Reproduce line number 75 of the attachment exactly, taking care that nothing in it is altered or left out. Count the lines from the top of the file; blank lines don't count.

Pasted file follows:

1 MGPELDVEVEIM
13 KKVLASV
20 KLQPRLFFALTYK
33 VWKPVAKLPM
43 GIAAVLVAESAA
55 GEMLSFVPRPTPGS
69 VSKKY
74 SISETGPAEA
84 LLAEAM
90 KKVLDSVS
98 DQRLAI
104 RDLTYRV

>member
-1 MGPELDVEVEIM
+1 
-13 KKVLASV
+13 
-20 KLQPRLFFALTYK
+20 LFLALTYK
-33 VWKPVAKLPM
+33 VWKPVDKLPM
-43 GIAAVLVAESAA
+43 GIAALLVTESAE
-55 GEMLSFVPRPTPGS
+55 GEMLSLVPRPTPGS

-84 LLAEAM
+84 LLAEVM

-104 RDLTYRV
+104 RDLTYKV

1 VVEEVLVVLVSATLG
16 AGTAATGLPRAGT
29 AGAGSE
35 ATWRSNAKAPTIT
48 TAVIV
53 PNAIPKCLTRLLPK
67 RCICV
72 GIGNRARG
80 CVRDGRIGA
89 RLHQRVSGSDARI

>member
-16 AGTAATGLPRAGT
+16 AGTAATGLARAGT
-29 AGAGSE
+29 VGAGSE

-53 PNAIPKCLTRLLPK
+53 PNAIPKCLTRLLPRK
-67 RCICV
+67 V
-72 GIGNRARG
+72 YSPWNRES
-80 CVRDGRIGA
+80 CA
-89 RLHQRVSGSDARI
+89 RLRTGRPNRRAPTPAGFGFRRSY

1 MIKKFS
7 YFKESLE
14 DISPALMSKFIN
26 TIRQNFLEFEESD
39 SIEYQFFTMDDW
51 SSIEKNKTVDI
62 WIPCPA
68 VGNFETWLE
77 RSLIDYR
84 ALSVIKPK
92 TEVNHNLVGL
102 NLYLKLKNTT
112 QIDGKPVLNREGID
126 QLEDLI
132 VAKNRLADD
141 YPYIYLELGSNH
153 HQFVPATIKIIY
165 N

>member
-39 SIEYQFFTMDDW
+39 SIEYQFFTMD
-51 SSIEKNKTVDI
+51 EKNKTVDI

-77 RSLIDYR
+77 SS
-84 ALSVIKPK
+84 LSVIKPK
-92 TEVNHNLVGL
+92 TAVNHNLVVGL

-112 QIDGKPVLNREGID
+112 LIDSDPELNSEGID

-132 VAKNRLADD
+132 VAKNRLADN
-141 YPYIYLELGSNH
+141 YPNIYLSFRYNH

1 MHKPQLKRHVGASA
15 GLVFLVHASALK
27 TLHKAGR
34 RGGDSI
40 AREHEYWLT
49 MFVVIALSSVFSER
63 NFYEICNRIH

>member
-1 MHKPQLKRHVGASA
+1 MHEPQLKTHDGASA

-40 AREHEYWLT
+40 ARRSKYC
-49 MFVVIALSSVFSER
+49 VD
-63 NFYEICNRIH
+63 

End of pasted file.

+39 SIEYQFFTMD